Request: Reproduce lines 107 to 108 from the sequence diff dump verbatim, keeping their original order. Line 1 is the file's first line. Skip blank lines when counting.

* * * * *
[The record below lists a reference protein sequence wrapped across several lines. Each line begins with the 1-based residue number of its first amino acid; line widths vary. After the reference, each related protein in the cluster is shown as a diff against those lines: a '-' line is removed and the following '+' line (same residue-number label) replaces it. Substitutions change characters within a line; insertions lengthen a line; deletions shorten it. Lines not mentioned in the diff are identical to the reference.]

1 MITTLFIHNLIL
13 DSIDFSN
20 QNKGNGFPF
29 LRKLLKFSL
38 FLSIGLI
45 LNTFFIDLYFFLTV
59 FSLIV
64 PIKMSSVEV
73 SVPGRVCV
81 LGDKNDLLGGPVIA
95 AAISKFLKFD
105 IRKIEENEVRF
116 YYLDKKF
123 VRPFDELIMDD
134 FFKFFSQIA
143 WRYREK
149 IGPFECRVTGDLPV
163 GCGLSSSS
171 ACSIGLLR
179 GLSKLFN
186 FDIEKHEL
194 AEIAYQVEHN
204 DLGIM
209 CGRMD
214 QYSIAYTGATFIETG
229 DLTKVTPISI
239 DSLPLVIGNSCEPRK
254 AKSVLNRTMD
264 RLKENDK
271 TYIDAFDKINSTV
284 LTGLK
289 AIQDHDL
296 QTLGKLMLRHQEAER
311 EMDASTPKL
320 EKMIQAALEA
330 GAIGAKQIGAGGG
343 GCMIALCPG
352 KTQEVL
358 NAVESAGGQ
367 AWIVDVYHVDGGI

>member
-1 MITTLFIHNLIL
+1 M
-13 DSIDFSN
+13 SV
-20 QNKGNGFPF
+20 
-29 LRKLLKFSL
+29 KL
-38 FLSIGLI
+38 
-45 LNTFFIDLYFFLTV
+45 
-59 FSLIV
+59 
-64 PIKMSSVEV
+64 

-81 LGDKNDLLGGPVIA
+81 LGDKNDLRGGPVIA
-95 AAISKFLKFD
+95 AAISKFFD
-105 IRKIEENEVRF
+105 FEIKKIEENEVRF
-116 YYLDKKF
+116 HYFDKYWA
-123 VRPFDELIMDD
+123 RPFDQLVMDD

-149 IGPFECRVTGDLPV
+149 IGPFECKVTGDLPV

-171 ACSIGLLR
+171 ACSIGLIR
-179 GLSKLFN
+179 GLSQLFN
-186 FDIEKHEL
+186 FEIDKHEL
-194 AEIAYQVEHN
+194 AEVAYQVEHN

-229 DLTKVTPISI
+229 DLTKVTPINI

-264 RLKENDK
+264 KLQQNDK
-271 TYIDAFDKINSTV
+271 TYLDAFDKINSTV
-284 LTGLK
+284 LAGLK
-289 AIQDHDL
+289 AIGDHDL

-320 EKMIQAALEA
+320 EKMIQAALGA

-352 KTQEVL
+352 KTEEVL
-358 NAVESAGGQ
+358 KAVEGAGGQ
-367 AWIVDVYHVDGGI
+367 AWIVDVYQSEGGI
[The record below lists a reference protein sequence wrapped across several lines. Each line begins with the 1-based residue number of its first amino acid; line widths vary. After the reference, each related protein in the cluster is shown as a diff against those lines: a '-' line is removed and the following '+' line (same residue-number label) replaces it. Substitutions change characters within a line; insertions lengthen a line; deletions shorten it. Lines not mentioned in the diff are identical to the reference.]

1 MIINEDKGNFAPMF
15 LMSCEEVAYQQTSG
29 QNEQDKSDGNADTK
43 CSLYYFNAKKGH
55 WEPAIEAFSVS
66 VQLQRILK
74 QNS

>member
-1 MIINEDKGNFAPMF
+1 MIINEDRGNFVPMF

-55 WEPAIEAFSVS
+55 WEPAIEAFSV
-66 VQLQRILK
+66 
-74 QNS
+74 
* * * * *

+1 MIINEDRGNFVPMF

-55 WEPAIEAFSVS